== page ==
Earth Day 2017

Each year on April 22, we celebrate Earth Day. Why do we have a day to celebrate the Earth? Well, because the Earth is our only home (for the moment), and we need a yearly reminder that we should care for and protect this beautiful planet on which we live.

As an environmental Volunteer here in Perú, the different environmental holidays that occur throughout the year provide perfect opportunities to plan environmental activities or presentations with my host-country counterparts. One group with whom I have been working since last July is the Club Verde (Green Club), which consists of a bunch of young people from Caraz who are interested in improving the environment in and around the city. While they started as just a group of students from the local University, they are now a more formalized entity (Asociación Club Verde –Caraz) and I have been working with them on the implementation of their plans and ideas for this year.

As a group, they decided they wanted to implement some sort of activity for Earth Day, but after 2 meetings we had about a million ideas, but no one, concrete idea to execute. However, in the days leading up to Earth Day, they finally decided on two different activities.

The first was to plant flowers in one of the less-cared-for parks of Caraz during the morning of Earth Day. I mean, it’s Earth Day, so you are pretty much obligated to plant something, right? Here are some pictures of the process! Also, check out the Club Verde on Facebook!

The flowers to be planted

 Planting the flowers



The flowers became a tad wilted, but that is completely normal

The second activity was a screening of two environmentally themed movies, one for kids and one for “young adults”. My site-mate, who is a Youth Volunteer, had started a Sábados de Cine (Saturday Movie Nights) with her youth group, and so she let us take over the process for the weekend. For the kids, we decided to show The Lorax, which was a big hit and has a great message. Deforestation is an enormous problem in Perú, and so I hope that those in attendance were able to take something away from the movie. For the young adults, we decided to screen The Day After Tomorrow, a movie that rather dramatically shows the potential consequences of climate change in our world.

While the day was exhausting, it was great to be able to celebrate Earth Day through a diverse array of activities. In addition to my activities with the Asociación Club Verde – Caraz, I also worked with the UGEL (local branch of the ministry of education) to distribute about 200 trees to different schools in the province to be planted. We are also currently working to organize the production of more trees for a huge reforestation campaign in November.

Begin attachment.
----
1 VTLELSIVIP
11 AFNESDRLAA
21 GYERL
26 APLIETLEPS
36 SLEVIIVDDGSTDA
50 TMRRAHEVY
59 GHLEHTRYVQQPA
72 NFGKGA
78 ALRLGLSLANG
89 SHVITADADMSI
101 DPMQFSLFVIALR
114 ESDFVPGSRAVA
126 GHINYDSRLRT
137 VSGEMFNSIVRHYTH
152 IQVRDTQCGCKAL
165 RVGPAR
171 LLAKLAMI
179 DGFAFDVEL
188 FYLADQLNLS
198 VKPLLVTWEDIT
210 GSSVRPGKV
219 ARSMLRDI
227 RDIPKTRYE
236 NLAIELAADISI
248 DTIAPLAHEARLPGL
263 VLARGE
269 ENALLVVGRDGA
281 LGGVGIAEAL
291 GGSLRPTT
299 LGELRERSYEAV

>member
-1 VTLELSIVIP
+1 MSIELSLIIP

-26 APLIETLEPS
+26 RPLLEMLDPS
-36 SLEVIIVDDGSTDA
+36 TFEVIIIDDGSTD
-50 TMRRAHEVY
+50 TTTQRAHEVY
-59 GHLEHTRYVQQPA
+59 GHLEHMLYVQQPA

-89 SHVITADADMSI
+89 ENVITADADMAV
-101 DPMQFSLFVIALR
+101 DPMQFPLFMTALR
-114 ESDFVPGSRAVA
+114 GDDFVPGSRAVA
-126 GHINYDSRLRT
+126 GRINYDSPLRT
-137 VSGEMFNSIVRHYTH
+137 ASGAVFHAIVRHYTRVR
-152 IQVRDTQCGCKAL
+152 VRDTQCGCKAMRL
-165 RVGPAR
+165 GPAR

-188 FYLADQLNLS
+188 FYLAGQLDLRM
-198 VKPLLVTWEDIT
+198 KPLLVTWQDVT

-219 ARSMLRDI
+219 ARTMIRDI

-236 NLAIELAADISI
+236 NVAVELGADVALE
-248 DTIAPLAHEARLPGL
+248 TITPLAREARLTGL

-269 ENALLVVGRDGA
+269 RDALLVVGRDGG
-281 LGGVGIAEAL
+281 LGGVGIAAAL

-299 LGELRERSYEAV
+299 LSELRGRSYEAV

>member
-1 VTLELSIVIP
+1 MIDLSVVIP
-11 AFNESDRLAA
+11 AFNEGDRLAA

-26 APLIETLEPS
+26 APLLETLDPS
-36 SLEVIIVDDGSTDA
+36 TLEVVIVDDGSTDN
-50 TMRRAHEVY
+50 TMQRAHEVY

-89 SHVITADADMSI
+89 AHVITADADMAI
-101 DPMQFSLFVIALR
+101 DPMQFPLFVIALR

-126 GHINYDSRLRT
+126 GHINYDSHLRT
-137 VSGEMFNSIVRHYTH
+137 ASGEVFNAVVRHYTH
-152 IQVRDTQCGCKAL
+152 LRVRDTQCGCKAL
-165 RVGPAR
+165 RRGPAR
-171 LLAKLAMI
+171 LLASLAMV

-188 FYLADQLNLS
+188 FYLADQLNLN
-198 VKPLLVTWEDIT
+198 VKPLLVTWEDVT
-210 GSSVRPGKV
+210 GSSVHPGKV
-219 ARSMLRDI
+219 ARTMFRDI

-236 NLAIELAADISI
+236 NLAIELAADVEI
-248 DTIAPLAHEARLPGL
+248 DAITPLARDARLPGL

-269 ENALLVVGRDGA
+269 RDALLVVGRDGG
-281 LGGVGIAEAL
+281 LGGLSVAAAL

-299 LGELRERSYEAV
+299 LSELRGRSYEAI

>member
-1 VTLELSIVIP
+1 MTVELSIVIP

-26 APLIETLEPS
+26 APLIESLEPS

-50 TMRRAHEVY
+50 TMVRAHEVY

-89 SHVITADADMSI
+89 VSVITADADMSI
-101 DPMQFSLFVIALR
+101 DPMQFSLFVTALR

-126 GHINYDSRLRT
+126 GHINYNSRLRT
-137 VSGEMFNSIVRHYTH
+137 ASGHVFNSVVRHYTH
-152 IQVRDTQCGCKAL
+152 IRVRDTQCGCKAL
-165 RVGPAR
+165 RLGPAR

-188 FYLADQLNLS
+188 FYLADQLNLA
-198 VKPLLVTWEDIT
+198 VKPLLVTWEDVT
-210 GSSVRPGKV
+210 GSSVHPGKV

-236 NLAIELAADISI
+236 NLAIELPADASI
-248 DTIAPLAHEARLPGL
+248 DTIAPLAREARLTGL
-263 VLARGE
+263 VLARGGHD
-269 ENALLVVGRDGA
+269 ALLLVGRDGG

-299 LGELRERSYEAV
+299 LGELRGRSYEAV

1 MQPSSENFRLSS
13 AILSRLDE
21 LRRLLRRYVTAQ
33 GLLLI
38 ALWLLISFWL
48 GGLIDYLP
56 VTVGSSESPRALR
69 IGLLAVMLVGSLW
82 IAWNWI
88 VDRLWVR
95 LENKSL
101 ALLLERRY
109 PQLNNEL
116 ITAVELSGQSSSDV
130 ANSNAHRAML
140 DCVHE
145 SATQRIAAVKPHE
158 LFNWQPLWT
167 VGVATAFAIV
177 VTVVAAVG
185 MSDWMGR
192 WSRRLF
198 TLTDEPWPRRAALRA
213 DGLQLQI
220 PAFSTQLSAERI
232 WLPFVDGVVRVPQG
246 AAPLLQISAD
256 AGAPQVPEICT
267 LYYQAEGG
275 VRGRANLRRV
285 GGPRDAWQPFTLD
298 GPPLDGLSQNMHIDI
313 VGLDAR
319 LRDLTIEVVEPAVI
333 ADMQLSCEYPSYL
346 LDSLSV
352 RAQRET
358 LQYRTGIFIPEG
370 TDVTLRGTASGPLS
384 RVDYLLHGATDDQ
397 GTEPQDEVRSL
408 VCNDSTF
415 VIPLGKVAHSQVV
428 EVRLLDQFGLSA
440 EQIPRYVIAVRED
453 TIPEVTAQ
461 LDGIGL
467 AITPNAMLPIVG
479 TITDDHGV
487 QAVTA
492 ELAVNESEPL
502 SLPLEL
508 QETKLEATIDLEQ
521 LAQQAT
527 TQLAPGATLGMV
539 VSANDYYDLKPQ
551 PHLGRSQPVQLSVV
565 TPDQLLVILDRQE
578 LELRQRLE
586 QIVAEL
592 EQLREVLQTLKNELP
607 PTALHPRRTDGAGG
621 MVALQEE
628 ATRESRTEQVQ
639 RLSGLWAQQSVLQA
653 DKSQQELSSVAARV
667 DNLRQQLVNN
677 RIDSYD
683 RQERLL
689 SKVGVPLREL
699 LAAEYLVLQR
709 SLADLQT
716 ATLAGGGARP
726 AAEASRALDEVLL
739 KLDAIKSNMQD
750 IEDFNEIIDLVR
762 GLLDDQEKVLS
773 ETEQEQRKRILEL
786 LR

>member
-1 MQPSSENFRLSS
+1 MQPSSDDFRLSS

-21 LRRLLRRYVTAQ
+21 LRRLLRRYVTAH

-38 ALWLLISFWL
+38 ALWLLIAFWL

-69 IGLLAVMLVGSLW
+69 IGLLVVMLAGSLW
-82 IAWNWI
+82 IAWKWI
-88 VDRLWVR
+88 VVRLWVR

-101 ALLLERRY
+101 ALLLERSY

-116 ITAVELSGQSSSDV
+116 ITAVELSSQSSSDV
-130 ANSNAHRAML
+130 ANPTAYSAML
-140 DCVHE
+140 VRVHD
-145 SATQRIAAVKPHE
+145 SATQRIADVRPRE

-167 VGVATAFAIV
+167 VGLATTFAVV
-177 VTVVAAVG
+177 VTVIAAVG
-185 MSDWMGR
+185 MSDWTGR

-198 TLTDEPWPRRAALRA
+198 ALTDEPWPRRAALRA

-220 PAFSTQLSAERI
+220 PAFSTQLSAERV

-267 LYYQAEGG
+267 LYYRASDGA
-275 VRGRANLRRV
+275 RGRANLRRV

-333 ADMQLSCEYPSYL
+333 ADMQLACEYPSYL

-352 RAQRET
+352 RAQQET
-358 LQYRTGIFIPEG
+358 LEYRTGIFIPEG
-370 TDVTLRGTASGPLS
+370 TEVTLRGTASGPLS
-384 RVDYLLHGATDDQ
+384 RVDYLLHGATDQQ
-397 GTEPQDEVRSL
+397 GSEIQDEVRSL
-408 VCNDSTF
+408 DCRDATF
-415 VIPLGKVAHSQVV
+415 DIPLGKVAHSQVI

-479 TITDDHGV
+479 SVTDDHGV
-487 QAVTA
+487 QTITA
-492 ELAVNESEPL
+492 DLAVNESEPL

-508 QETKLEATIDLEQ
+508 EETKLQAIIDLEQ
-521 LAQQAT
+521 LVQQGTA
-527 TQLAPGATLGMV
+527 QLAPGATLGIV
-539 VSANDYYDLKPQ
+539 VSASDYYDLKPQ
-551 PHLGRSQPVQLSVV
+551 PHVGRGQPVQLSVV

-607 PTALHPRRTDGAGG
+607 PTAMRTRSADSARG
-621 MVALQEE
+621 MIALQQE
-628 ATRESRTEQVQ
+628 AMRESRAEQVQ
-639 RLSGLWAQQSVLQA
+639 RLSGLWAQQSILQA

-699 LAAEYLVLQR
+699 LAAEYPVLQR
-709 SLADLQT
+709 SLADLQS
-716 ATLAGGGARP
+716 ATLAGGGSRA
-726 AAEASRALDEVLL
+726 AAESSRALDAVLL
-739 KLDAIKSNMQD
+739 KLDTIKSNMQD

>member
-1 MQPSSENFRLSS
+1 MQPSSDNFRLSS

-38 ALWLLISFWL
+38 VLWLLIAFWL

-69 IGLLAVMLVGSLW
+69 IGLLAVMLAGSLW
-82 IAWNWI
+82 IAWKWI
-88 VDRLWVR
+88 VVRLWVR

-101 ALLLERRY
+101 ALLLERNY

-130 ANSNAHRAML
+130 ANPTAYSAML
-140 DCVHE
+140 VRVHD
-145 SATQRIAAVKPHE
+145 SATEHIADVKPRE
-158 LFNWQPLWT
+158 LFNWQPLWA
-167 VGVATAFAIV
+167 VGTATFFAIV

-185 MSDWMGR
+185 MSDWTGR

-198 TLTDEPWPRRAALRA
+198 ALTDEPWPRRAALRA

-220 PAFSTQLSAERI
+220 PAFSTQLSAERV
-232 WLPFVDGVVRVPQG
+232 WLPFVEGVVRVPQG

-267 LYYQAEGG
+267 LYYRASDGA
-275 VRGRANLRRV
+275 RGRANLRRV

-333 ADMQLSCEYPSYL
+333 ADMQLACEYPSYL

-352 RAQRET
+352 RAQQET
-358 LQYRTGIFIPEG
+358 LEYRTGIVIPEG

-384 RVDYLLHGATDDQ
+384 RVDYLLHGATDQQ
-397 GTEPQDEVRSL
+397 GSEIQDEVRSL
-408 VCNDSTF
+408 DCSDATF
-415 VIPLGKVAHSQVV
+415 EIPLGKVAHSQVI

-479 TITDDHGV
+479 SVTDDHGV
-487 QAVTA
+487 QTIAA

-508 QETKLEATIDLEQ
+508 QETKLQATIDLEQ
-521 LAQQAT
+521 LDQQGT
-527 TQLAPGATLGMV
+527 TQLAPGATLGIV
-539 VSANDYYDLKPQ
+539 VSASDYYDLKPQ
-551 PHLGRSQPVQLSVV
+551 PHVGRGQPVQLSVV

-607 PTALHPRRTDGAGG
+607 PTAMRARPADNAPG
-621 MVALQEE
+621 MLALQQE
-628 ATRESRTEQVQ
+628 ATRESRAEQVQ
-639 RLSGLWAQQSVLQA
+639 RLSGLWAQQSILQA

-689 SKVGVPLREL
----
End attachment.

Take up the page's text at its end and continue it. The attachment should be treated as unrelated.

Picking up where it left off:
Well, I hope this past April 22 you all took some time to appreciate this wonderful planet we call home. If you didn’t, there is still time to do something to help our planet, like plant a tree!

Until next time,


How do you make Taken 3 funny?

… You give Liam Neeson a jolly, middle-aged Spanish voiceover.

Since training ends around 5 each day, there is usually a lot of time to kill before dinner which is usually around 8 or 8:30.  So what do we do in this time?  We watch Spanish-dubbed movies, of course!  The first night, I watched the most recent Dragon Ball Z movie with my host brother and I was quite surprised with how well the Spanish dub captured Goku’s silly personality.  We also watched Los Vengadores (The Avengers), one of the Resident Evil movies, Taken 3 (obviously), and most recently Lucy (it’s a really weird movie).  You can essentially get any movie you want here, BlueRay or DVD, for only a few Soles (pronounced So-lays) from any of the various street vendors.

taken 3 spanish
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Additionally, each night this week we have been watching a sweet Peruvian singing competition called Yo Soy, where contestants compete to see who is the best impersonator.  Most of the contestants sing in Spanish, but there is one contestant who mostly sings English songs like Come Together.  The Grand Finale of the show is tonight, and my host dad hopes the contestant Sandro takes home the title.

In addition to watching movies, I found out that my host parents and older host brother have seen a lot of older American sitcoms, some of which I hadn’t even heard of before.  Some of the ones they mentioned were Paso a Paso (Step by Step), Salvado por la campana (Saved by the Bell), Matrimonio con hijos (Married with Kids), El Principe de Rap (The Fresh Prince of Bel-Air), and my favorite, Tres por Tres, which somehow translates to Full House!

Full House
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At least for my family, even though I think this applies to many Peruvian families, movies and television seem to be a family activity, a way for everyone to bond.  I’m looking forward to watching more Spanish-dubbed films with my family and occasionally having to explain some English words as best as I can.